The Ripley Scroll (16th century)Original Source: Sloane MS 2523B
The Ripley Scroll
The Ripley Scroll is an extraordinary manuscript, nearly 6 metres long, that describes how to make the fabled Philosopher's Stone. It is named after George Ripley, a medieval canon of Bridlington Priory, Yorkshire, who reputedly wrote a text known as The Compound of Alchymy. The scroll is full of mystical symbolism. The precise meanings of the alchemical icons are not completely understood and it is clear that some of its imagery is deliberately obscure. Only those who have dedicated their lives to Alchemy have any hope of deciphering its secrets.
‘“A stone that makes gold and stops you ever dying!” said Harry …
“Anyone would want it.”’
Harry Potter and the Philosopher’s Stone
In the first scene, Hermes Trismegistus (a legendary Egyptian sage) holds an alchemical flask over a furnace. The eight roundels show the stages required to create the ‘white stone’, involving the fusion of sulphur and mercury. In the centre, Hermes presents a book about alchemy to George Ripley.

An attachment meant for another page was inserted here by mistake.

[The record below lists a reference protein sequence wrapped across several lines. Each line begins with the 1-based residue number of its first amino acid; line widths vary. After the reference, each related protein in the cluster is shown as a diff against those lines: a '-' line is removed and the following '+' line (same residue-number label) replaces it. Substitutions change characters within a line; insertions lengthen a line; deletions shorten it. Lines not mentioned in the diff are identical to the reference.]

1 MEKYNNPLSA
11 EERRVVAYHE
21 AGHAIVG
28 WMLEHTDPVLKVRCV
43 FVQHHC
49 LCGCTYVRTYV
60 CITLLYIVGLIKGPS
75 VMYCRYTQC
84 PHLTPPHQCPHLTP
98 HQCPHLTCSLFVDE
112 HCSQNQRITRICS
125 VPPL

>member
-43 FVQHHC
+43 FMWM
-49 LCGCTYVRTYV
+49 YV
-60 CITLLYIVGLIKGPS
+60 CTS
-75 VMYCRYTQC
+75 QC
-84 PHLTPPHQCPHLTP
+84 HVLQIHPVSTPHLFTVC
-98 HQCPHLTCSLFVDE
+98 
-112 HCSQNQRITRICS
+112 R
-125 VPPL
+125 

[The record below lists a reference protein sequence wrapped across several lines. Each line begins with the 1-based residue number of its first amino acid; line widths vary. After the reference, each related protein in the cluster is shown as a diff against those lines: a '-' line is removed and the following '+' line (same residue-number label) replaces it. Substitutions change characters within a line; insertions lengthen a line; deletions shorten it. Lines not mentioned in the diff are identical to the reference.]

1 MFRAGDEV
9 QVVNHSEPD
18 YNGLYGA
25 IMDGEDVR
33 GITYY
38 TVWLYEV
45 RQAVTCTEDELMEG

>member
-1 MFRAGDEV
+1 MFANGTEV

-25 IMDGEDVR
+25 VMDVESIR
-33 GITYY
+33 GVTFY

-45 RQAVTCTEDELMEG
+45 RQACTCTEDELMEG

Next we witness the creation of the ‘white stone’ in a chemical bath. The snakes twisting round the tree (a symbol of wisdom and knowledge) represent Mercury, the Roman God. In the bath are two figures resembling Adam (sulphur) and Eve (mercury).
At this point the sulphur and mercury should be mixed in another chemical bath. Beneath is a dragon ingesting a toad, which together symbolise the spontaneous creation of the ‘black stone’.
Here is the final part of the process of making the Philosopher’s Stone. The red lion represents red sulphur, the green lion the ore from which the essence of mercury should be extracted. Added to the blackened ‘stone’ over a fire, these materials will form the ‘red stone’.
Resembling a phoenix, the Bird of Hermes represents regeneration. It symbolises the powerful vapours that are created when making the Philosopher’s Stone.
The Philosopher’s Stone is shown as three coloured orbs (the white stone, the red stone and the black stone). Combined, they can make the Elixir of Life. The Sun signifies gold and the Crescent Moon represents silver. The stones are held aloft by a dragon known as the ‘Serpent of Arabia’.
The final figure on the Ripley Scroll presumably represents the scribe (or maybe George Ripley himself), holding a quill pen.
Learn about the history of Harry Potter's creation in The Journey: